Last week, cyclists took to Leeds City Square and protested against the mistreatment of workers by the takeaway delivery app, Deliveroo. The demo, dubbed “The Roosistance”, involved Deliveroo employees, trade union members and supporters protesting against the sacking of several local couriers when union involvement was discovered.
The company has come under scrutiny for the lack of workers’ rights it gives its cycle couriers. As couriers are deemed “self-employed”, they are unable to enjoy sick pay, holiday entitlements and other benefits regular workers should receive.
Since they announced a new pay structure last year, couriers have been finding it difficult to earn a consistent hourly rate.
“Leeds Deliveroo riders started organising in December last year when they had between 1-4 orders in a 10 hour shift and they were told that the pay system would change to £4 per delivery,” Joe Brown, an Industrial Workers of the World (IWW) representative told The Gryphon. “The riders would be earning between £4 and £16 for 10 hours work.”
“In February 2017, our organising/union chat was infiltrated by management and seven riders were victimised. Two riders had their contracts terminated, and five others had their hours slashed from 50 hours to 8. This caused a big uproar amongst riders and a letter was sent to the head office in London. We complained about the unfair process of victimising union members, poor communication and the precarious nature of the job. The Leeds manager was fired with immediate effect which was a big win for Leeds, and all riders have had their contracts reinstated but our hours have not yet been fully reinstated.”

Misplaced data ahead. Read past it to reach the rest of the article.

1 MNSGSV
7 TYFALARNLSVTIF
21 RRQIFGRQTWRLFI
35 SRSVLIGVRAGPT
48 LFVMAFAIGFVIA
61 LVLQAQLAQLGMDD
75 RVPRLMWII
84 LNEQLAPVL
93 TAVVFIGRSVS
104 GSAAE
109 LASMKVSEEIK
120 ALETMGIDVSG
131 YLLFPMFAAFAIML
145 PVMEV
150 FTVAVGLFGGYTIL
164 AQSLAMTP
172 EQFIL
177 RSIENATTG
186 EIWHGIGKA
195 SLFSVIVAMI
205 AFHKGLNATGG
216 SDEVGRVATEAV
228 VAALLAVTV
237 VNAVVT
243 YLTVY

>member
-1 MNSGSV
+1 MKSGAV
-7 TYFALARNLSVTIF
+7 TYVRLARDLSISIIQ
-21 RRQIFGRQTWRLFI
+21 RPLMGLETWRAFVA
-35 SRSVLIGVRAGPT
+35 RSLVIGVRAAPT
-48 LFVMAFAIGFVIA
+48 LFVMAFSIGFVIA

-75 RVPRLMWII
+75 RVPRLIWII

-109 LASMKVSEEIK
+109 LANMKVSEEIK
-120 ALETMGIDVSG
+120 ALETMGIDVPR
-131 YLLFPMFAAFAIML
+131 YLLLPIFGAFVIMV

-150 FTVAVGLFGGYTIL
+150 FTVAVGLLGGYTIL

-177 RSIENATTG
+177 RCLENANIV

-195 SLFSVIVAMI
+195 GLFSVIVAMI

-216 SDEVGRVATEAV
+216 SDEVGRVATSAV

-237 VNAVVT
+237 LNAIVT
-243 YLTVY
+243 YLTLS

The pay structure, also known as the fee per drop system, has been heavily criticised by employees. It can range from paying couriers as little as £3.75 per drop, and includes couriers travelling to the restaurant, waiting for the food, travelling to the customer and dropping off the delivery at the door.
The Gyphon spoke with a Deliveroo courier who had been working for the service for a year and wished to remain anonymous.
“I love the job and the flexibility of it to an extent,” the courier told The Gryphon. “Communication is a factor that massively affects the job. For instance, if I want a particular time frame of the day off, there is always an issue as they end up booking the full day off. Then I have to constantly chase them up and wait for a reply, usually leaving me with the full day as an absence due to their mistakes. If we were truly “self-employed”, we would be able to log in and out as we please and just email them and do as we wish.”
“Obviously it’s great we can have unlimited days off and holiday which is really good for people who have busy lives and other commitments, but none of these holidays/absences are paid. So even if we’re injured or ill, we get no sick or holiday pay to cover bills, so we have to go without being paid.”
“We also get no insurance to cover us in accidents which as you can imagine, happens pretty frequently but luckily not consistently as we’d all be screwed. On quite periods, due to my age, I’m never on minimum wage but others over 25+ can often be sat around for minimum wage. This leads us to much concern if they bring in the fee per drop system, as we would be giving them free advertisement, carrying out their services for no hourly rate.”
The IWW have raised close to £2000 pounds through charitable donations to financially aid the affected riders, however this does not come close to the loss of earnings for each of the affected riders, some of which have children.
If you would like to donate, please visit https://www.crowdpac.co.uk/campaigns/1303/the-leeds7
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